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ADME PK

BSEP, MRP2, MRP3 and MRP4 Inhibition

Understand the potential drug-bile salt interaction liabilities of your compound by using our BSEP, MRP2, MRP3 or MRP4 inhibition assays.

BSEP and MRP inhibition is in our portfolio of in vitro transporter services. Cyprotex deliver consistent, high quality BSEP and MRP inhibition data.

The effect of BSEP and MRP inhibition and their measurement in vitro

  • BSEP (bile salt export pump; ABCB11) is an ATP binding cassette (ABC) efflux transporter located on the canalicular membrane of hepatocytes1.
  • BSEP is the major transporter for the secretion of bile acids from hepatocytes into bile in humans1.
  • Bile secretory failure results in cholestasis. Bile secretory failure may be a result of;
    • Mutations in the gene encoding for BSEP which have been associated with cholestatic liver diseases of varying severity including progressive familial intrahepatic cholestasis type 2 (PFIC-2) and benign recurrent intrahepatic cholestasis type 2 (BRIC-2)2.
    • Direct inhibition of BSEP by xenobiotics or drugs leading to acquired cholestasis and drug-induced liver injury (DILI)3.
  • Because of the link between BSEP inhibition and initiation of cholestatic DILI, the European Medicines Agency Guideline on the Investigation of Drug Interactions (2012) recommends in vitro screening of BSEP inhibition. If inhibition is observed then adequate biochemical monitoring including serum bile salts should be assessed during drug development4. Furthermore, the International Transporter Consortium recommends proactive evaluation and understanding of BSEP inhibition in drug discovery and development in order to aid internal decision making on the risk of DILI5,6.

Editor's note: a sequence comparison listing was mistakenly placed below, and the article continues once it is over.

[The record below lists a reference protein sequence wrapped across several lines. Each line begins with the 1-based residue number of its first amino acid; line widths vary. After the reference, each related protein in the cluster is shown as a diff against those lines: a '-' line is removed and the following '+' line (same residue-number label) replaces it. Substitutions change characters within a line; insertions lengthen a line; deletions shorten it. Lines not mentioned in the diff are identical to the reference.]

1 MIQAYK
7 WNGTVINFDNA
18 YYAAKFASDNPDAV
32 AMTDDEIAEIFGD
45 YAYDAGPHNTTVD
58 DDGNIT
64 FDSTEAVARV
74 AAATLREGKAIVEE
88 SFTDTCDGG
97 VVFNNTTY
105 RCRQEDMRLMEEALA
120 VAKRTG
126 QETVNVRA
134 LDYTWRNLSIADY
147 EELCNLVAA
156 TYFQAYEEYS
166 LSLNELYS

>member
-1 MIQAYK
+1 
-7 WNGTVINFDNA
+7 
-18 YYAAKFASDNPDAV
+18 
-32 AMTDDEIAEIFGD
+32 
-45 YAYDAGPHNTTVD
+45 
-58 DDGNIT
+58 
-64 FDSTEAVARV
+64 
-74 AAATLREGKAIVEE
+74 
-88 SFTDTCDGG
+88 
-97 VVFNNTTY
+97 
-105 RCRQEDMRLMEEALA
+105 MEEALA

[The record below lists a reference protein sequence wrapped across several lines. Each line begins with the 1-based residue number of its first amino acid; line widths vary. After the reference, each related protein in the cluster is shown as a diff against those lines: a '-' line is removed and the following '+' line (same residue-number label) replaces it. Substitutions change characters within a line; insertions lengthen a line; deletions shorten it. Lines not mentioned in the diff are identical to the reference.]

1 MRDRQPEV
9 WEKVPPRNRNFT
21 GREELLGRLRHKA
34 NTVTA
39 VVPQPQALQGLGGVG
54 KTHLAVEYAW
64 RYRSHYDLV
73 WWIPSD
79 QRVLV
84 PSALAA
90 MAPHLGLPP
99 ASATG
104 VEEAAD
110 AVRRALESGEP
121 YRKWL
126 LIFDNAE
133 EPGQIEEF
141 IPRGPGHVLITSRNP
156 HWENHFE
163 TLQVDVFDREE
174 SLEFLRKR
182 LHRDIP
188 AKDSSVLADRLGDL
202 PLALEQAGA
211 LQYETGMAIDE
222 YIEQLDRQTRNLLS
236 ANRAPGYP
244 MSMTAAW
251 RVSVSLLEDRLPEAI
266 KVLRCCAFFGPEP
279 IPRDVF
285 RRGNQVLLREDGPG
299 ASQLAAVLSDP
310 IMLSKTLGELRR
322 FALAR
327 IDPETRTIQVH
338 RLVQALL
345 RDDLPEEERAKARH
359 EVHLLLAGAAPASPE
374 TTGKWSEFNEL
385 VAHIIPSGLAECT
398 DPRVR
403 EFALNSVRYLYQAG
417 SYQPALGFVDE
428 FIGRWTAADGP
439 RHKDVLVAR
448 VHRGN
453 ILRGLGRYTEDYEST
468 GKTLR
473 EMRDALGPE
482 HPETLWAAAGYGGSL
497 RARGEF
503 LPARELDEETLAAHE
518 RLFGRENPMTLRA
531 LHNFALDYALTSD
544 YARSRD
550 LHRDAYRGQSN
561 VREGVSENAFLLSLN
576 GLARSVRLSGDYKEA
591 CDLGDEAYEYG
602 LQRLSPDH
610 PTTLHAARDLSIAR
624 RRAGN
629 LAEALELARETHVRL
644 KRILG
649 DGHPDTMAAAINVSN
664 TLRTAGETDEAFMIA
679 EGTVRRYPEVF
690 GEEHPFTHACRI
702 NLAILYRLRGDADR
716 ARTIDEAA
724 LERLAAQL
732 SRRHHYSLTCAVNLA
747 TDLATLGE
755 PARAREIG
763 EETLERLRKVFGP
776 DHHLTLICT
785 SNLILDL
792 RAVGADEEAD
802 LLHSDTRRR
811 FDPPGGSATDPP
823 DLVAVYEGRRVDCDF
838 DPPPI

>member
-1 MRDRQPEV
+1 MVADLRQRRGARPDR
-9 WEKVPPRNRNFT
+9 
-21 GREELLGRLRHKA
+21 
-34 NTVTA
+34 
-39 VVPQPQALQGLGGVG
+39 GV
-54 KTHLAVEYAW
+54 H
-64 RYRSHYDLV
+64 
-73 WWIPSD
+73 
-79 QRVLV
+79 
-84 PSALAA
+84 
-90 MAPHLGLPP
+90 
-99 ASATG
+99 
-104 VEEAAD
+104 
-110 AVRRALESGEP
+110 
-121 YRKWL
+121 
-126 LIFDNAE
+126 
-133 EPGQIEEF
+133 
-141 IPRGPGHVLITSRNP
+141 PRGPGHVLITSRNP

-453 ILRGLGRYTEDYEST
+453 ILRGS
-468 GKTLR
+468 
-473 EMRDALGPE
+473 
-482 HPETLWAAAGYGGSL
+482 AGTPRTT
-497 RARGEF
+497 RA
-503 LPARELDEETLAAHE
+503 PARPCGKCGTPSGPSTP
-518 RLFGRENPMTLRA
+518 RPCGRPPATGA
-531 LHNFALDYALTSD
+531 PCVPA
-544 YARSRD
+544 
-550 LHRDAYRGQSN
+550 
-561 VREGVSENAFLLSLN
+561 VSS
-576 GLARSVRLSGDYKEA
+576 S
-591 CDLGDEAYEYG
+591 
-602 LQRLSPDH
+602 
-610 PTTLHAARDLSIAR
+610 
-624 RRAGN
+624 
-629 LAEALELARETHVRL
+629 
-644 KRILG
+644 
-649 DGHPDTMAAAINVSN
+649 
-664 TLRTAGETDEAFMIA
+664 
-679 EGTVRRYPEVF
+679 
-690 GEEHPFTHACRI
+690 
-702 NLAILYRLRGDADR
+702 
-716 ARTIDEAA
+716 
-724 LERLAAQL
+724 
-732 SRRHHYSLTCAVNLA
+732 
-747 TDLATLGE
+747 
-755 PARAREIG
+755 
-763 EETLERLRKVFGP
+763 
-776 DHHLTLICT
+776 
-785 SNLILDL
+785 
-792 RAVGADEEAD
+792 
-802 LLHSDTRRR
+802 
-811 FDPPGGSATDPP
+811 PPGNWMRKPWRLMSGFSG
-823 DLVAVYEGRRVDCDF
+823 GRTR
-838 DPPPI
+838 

• MRP2 (multidrug resistance associated protein 2; ABCC2), MRP3 (ABCC3) and MRP4 (ABCC4) are ATP binding cassette (ABC) efflux transporters located on the canalicular membrane (MRP2) or sinusoidal membrane (MRP3, MRP4) of hepatocytes 5,6.
  • MRP2 transports conjugated bile acids from hepatocytes into bile, whereas MRP3 and MRP4 are able to transport bile acids from hepatocytes into blood5.
  • MRP3 and MRP4 efflux transporters are upregulated under cholestatic conditions suggesting they provide a protective role aginst bile acid-mediated hepatotoxicity by alleviating increases in intracellular bile acid concentrations, which may occur as a result of impaired biliary excretion due to inhibition of BSEP5,6,7.
  • Understanding whether a compound is able to inhibit MRP transporters may therefore provide useful additional information towards helping evaluate the risk of DILI.
  • Cyprotex offer BSEP, MRP2, MRP3 and MRP4 inhibition assays which investigate inhibition of the uptake of prototypical probe substrates (taurocholic acid for BSEP and estradiol 17β-D-glucuronide for MRPs) into inside-out membrane vesicles overexpressing the human ABC-transporter of interest.
Proactive evaluation and understanding of BSEP inhibition is recommended in drug discovery and development to aid internal decision making on DILI risk.

5Kenna JG et al., (2018) Clin Pharmacol Ther 104(5); 916-932

Protocol

BSEP, MRP2, MRP3 and MRP4 inhibition assay protocol

Test System Sf9 insect cell-derived or mammalian (HEK293) cell-derived inside-out membrane vesicles overexpressing a single transporter (BSEP, MRP2, MRP3 or MRP4) incubated in the presence of ATP and AMP (absence of ATP).
Probe Substrate [3H]-Taurocholic acid (BSEP)
[3H]-Estradiol 17β-glucuronide (MRPs)
Test Article Concentrations 6 concentrations plus 0 μM (triplicate wells) (final test compound concentrations dependent on customer requirements)